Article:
President Bush yesterday dashed speculation that a new diplomatic solution to the Persian Gulf crisis was brewing, saying he remains determined that Iraqi aggression against Kuwait "not be rewarded by some compromise."
Bush's statement came as he met for more than an hour with Yevgeny Primakov, Soviet President Mikhail Gorbachev's special emissary to Iraq, to review the situation in the gulf. Primakov met with Iraqi President Saddam Hussein earlier this month.
Saying he is prepared to "stay the course" in the gulf, Bush said, "I am as determined as I was the day the first troop left that Saddam Hussein's aggression not be rewarded by some compromise, not be rewarded by our failing to get him totally out of Kuwait or restore the legitimate rulers," Bush said at a Rose Garden ceremony.
Primakov, speaking briefly to reporters as he left the White House, said that while the two nations agree on gulf policy, the Soviets still hope to find a peaceful resolution to the crisis.
"I believe we should not rule out the possibilities of a peaceful solution until we have exhausted all options," he said.
White House press secretary Marlin Fitzwater said Bush also believes that the United States and other nations should seek a peaceful withdrawal of Iraq from Kuwait but reiterated that the international community "is prepared to consider alternative options."
"The president's resolve was firm and firmly expressed," Fitzwater said.
The Soviet official's visit had generated speculation that he was carrying a proposal from Gorbachev for a diplomatic initiative that might include some face-saving compromise for Saddam. But Fitzwater said the Soviet official carried no special message or initiative.
Administration officials, pointing out that Primakov had privately reassured Bush that "we're with you" on demanding full implementation of resolutions passed by the United Nations, provided a fresh setting to send a public signal to Saddam "that the two superpowers are working in tandem."
One official called it a follow-up to the Bush-Gorbachev summit last month in Helsinki.
A senior administration official said Primakov had not come with an "optimistic point of view" on the situation in the gulf. The Soviet official, who has known Saddam 20 years, said he found the Iraqi leader isolated from reality and indicated he had tried to persuade Saddam that the international community is solidly against him.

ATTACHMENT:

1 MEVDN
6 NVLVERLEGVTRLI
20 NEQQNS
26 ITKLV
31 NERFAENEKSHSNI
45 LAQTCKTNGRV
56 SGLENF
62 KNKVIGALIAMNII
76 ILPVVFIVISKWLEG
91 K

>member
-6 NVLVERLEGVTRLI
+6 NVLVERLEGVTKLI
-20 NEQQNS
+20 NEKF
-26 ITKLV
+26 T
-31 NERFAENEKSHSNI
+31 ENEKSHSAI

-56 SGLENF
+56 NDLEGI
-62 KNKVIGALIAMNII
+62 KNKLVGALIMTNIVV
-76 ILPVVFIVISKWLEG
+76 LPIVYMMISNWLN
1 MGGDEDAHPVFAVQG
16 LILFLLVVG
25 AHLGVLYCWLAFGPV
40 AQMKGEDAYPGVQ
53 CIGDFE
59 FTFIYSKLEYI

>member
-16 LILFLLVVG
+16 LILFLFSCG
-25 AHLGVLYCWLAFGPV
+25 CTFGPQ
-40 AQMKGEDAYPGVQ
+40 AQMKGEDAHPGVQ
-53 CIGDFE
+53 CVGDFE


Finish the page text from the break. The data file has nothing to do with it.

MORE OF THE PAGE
Administration sources said expectations for yesterday's meeting had become "overblown" in recent days, emphasizing that there was no evidence of increased flexibility from the Iraqis. Primakov had gone to Baghdad principally to examine the state of Soviet citizens trapped there.
While there he was able to visit with Saddam. But in that meeting, one source said, Saddam had largely restated the Iraqi line, and Primakov had responded that the Iraqis had to comply with the U.N. resolutions.
Fitzwater said Bush also used the meeting with Primakov to reaffirm the U.S. position that there should be no linkage between the Persian Gulf conflict and a settlement of the Israeli-Palestinian dispute.
Bush and Primakov briefly discussed possible new resolutions for the United Nations to consider, particularly one referring to Iraqi treatment of embassies in Kuwait.
Fewer than 10 U.S. diplomats remain holed up in the American embassy in Kuwait City. "We are reaching a point where the U.N. resolution becomes very important," Fitzwater said.
With supplies of food and power dwindling, some action will have to be taken soon to resupply the mission or "remove or otherwise ensure the safety" of U.S. personnel there, he said.
Staff writer David Hoffman contributed to this report.